JAMA Original Investigation | June 01, 2015
Adverse Events After Routine Immunization of Extremely Low-Birth-Weight Infants FREE ONLINE FIRST
Stephen D. DeMeo, DO1; Sudha R. Raman, PhD2; Christoph P. Hornik, MD, MPH1,2; Catherine C. Wilson, DNP, NNP-BC, FNP-BC3; Reese Clark, MD4; P. Brian Smith, MD, MPH, MHS1,2
[+] Author Affiliations
JAMA Pediatr. Published online June 01, 2015. doi:10.1001/jamapediatrics.2015.0418
Importance Immunization of extremely low-birth-weight (ELBW) infants in the neonatal intensive care unit (NICU) is associated with adverse events, including fever and apnea or bradycardia, in the immediate postimmunization period. These adverse events present a diagnostic dilemma for physicians, leading to the potential for immunization delay and sepsis evaluations.
Objective To compare the incidence of sepsis evaluations, need for increased respiratory support, intubation, seizures, and death among immunized ELBW infants in the 3 days before and after immunization.
Design, Setting, and Participants In this multicenter retrospective cohort study, we studied 13 926 ELBW infants born at 28 weeks’ gestation or less who were discharged from January 1, 2007, through December 31, 2012, from 348 NICUs managed by the Pediatrix Medical Group.
Exposures At least one immunization between the ages of 53 and 110 days.
Main Outcomes and Measures Incidence of sepsis evaluations, need for increased respiratory support, intubation, seizures, and death.
Results Most of the 13 926 infants (91.2%) received 3 or more immunizations. The incidence of sepsis evaluations increased from 5.4 per 1000 patient-days in the preimmunization period to 19.3 per 1000 patient-days in the postimmunization period (adjusted rate ratio [ARR], 3.7; 95% CI, 3.2-4.4). The need for increased respiratory support increased from 6.6 per 1000 patient-days in the preimmunization period to 14.0 per 1000 patient-days in the postimmunization period (ARR, 2.1; 95% CI, 1.9-2.5), and intubation increased from 2.0 per 1000 patient-days to 3.6 per 1000 patient-days (ARR, 1.7; 95% CI, 1.3-2.2). The postimmunization incidence of adverse events was similar across immunization types, including combination vaccines when compared with single-dose vaccines. Infants who were born at 23 to 24 weeks’ gestation had a higher risk of sepsis evaluation and intubation after immunization. A prior history of sepsis was associated with higher risk of sepsis evaluation after immunization.
This video is timely and a valuable resource for birth workers. It’s a good length (20 mins) and it addresses that large number of women who are not ready for a home birth for a VBAC. It’s also a very good promotion for hiring a doula. Chileshe Nkonde-Price, a cardiologist at the University of Pennsylvania, wants to avoid an unnecessary Cesarean. This is the last week of her pregnancy. Enjoy and tell me what you think of it. Gloria
An Unnecessary Cut? How the C-section Became America’s Most Common Major Surgery – The New Yorker
From Melissa: ” Here’s my birth montage of our baby number four Marlia. Three years ago I gave birth to Blaze our third baby at home and you posted his slide show on your blog. The only thing I regretted about his birth was not having any video footage of his birth. I have included some footage of Marlia’s birth in the slide show. I had a midwife present for Marlia’s birth and as last time she stood back and just took photos for me. I transferred to hospital for postnatal care as my husband and I are now separated and I had no one to care for me at home. We transferred via ambulance skin on skin with cord still intact and pulsating and it continued for 1.5 hours post birth. I birth the placenta in the shower at hospital 2hrs after the birth with no pressure from the staff. The hospital were very good about all of my postnatal wishes. “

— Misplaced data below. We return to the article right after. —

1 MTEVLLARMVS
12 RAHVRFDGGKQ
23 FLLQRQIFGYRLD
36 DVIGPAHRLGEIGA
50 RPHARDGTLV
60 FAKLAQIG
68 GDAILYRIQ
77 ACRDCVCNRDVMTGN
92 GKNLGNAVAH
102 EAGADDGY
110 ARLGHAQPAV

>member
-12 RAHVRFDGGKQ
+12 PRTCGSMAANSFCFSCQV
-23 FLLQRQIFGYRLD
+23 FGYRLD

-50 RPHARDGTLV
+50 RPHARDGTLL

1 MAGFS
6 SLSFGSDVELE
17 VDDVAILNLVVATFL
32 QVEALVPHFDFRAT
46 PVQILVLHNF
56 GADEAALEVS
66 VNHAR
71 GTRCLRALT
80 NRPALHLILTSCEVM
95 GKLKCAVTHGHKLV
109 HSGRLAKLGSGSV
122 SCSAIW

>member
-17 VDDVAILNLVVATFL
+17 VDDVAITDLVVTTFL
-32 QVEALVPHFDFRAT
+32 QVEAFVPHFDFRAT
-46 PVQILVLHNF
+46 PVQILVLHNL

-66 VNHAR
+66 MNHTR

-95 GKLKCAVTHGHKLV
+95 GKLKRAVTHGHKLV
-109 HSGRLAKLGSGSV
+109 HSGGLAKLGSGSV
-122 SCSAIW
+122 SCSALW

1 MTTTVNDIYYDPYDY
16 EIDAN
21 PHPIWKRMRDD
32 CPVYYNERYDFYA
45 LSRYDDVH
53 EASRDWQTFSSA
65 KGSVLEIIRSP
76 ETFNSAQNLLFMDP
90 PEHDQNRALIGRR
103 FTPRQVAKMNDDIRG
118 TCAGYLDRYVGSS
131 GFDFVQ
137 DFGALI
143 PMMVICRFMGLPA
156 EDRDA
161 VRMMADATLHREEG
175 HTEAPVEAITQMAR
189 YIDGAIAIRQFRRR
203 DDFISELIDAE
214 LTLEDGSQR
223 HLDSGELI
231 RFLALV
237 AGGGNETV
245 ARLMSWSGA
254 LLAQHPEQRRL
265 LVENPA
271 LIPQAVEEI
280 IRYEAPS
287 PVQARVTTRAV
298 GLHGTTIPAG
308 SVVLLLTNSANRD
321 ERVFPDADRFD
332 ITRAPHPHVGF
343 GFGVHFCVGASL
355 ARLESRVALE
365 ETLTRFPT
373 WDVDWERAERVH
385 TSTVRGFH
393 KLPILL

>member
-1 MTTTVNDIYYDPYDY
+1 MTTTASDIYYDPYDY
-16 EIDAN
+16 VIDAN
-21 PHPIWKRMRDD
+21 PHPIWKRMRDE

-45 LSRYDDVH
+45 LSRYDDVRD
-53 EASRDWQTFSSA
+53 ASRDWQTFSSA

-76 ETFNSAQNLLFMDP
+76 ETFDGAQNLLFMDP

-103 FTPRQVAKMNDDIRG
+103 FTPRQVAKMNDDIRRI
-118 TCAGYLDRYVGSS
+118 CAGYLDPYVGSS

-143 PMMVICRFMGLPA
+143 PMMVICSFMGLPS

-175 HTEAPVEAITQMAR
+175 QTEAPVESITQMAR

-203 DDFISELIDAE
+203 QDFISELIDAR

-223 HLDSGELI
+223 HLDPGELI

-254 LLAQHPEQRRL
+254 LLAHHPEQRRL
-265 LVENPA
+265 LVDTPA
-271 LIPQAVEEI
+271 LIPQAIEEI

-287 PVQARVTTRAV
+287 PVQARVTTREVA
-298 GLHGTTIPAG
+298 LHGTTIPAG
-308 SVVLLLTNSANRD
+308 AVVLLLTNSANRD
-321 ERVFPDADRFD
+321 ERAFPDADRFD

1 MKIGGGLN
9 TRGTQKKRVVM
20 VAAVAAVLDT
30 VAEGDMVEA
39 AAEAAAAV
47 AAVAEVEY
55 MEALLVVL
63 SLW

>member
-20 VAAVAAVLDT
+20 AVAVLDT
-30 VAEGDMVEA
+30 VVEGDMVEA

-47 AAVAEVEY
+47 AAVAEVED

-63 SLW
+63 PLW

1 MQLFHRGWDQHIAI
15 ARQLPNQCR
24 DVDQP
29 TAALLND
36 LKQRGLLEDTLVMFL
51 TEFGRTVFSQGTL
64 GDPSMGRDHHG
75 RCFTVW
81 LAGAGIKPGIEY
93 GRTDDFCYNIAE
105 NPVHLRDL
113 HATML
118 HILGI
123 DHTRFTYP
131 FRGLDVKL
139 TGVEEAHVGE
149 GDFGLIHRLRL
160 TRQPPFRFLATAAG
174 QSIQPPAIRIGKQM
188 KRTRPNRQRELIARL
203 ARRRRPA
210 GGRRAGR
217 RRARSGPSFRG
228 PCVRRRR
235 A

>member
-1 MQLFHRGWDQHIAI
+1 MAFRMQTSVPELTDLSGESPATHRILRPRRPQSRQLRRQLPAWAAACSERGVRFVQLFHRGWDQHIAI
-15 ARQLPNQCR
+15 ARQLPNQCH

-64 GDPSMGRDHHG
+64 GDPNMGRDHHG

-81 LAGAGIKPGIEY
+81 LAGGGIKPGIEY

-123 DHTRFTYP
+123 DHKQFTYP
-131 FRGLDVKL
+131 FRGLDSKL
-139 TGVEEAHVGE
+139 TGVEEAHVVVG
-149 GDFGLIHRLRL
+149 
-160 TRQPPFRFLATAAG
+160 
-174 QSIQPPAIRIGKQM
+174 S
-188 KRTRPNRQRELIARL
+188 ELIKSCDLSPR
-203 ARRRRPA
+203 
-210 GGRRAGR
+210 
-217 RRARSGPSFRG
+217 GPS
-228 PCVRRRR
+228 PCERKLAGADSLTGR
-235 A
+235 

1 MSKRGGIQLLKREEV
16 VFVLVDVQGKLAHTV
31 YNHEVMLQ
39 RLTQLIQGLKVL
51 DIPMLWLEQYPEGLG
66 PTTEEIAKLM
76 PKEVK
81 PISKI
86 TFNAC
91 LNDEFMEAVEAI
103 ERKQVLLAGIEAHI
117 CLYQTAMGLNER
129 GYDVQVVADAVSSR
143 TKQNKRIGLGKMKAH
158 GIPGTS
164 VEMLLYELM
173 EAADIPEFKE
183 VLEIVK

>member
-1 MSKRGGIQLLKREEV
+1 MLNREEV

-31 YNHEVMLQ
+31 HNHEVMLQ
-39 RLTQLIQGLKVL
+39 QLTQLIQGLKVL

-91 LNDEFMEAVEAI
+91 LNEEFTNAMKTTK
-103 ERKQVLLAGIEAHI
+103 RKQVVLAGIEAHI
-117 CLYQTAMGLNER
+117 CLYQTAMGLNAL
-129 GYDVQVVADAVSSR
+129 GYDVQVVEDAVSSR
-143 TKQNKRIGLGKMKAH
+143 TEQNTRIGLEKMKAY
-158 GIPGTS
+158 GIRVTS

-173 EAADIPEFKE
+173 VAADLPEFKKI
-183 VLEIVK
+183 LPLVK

Read Gina’s story on her blog at http://www.trulypurebirth.com/jaxon_hypnobabies_birth_story.html Quote from the story that I love: “It was the most amazing feeling reaching down, catching our baby and bringing him to my chest. No one other than Cody and I touched our baby, that was very special to me. He snuggled on my chest and Cody told me how proud he was of me and I told Jaxon how proud I was of him.”
I’ve been on a bit of a rant lately about “Keep those damn hats off babies”, “Take off those wet sports bras”, “Get everyone skin-to-skin, dark, private” and I get told that “We have to choose our battles”, “It’s important to meet people where they are and not overwhelm them with picky details”, and other variations of advice to STOP IT!
These things are HUUUUUGE to me. I only want to speak into the ears of those who want perfect births. I had a perfect birth. What is a perfect birth? It’s a birth that you look back on when your child is 30 years old and you wouldn’t change a single thing about it. . . every smell, touch, taste, word spoken and beam of light goes to the grave with you as a top of the mountain of life experience. It’s an experience that makes up for so much of the day to day b.s. that is part of living in a human body. It helps to salve the losses and the heartaches and gives you a glimpse of the bliss that’s possible when all the stars align on a really, really good day. That’s what I want for every birthing woman. When I saw this little video clip (I think it’s from Russia), it made my heart sing as I prayed that no one would enter the frame and interfere with this woman’s bliss (no one does). Unfortunately the sound is missing but I love it that someone turns off the lights so baby could transition to this bright world in a slow way. I also love it that the toddler comes in with questioning eyes to see what the heck is happening in his world and looks to the Dad with questioning eyes and is reassured that “Yes, this is different but it’s all good, sweetie.” I just made that up but I love my own version of things. Enjoy.